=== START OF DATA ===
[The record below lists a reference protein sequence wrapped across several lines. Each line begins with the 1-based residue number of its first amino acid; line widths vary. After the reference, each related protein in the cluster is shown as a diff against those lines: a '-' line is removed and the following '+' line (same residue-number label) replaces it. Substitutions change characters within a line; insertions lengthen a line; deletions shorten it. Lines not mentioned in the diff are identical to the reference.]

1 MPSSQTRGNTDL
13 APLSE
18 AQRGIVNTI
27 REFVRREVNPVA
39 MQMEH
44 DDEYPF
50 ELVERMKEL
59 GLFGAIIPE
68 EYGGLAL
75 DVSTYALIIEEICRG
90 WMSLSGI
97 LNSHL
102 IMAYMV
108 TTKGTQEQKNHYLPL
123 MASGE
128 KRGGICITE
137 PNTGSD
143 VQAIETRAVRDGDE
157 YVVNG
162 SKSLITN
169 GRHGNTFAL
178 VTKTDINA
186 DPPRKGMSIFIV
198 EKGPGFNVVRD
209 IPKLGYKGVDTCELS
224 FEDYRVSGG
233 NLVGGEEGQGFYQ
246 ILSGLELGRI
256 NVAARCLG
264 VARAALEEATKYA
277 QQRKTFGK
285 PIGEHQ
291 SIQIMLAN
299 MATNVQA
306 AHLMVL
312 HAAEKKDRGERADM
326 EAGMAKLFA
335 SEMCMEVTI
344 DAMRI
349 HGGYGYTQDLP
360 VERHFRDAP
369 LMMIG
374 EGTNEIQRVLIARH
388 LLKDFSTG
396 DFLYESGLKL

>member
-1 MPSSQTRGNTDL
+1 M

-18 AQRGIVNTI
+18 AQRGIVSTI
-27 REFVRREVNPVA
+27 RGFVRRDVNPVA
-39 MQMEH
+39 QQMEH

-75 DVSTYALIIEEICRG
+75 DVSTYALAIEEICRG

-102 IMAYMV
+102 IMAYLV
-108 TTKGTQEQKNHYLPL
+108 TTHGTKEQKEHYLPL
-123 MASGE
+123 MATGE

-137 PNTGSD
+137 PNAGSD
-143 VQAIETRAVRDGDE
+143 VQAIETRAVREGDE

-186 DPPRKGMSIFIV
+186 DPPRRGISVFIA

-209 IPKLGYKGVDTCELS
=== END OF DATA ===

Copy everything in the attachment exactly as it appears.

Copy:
[The record below lists a reference protein sequence wrapped across several lines. Each line begins with the 1-based residue number of its first amino acid; line widths vary. After the reference, each related protein in the cluster is shown as a diff against those lines: a '-' line is removed and the following '+' line (same residue-number label) replaces it. Substitutions change characters within a line; insertions lengthen a line; deletions shorten it. Lines not mentioned in the diff are identical to the reference.]

1 MPSSQTRGNTDL
13 APLSE
18 AQRGIVNTI
27 REFVRREVNPVA
39 MQMEH
44 DDEYPF
50 ELVERMKEL
59 GLFGAIIPE
68 EYGGLAL
75 DVSTYALIIEEICRG
90 WMSLSGI
97 LNSHL
102 IMAYMV
108 TTKGTQEQKNHYLPL
123 MASGE
128 KRGGICITE
137 PNTGSD
143 VQAIETRAVRDGDE
157 YVVNG
162 SKSLITN
169 GRHGNTFAL
178 VTKTDINA
186 DPPRKGMSIFIV
198 EKGPGFNVVRD
209 IPKLGYKGVDTCELS
224 FEDYRVSGG
233 NLVGGEEGQGFYQ
246 ILSGLELGRI
256 NVAARCLG
264 VARAALEEATKYA
277 QQRKTFGK
285 PIGEHQ
291 SIQIMLAN
299 MATNVQA
306 AHLMVL
312 HAAEKKDRGERADM
326 EAGMAKLFA
335 SEMCMEVTI
344 DAMRI
349 HGGYGYTQDLP
360 VERHFRDAP
369 LMMIG
374 EGTNEIQRVLIARH
388 LLKDFSTG
396 DFLYESGLKL

>member
-1 MPSSQTRGNTDL
+1 M

-18 AQRGIVNTI
+18 AQRGIVSTI
-27 REFVRREVNPVA
+27 RGFVRRDVNPVA
-39 MQMEH
+39 QQMEH

-75 DVSTYALIIEEICRG
+75 DVSTYALAIEEICRG

-102 IMAYMV
+102 IMAYLV
-108 TTKGTQEQKNHYLPL
+108 TTHGTKEQKEHYLPL
-123 MASGE
+123 MATGE

-137 PNTGSD
+137 PNAGSD
-143 VQAIETRAVRDGDE
+143 VQAIETRAVREGDE

-186 DPPRKGMSIFIV
+186 DPPRRGISVFIA

-209 IPKLGYKGVDTCELS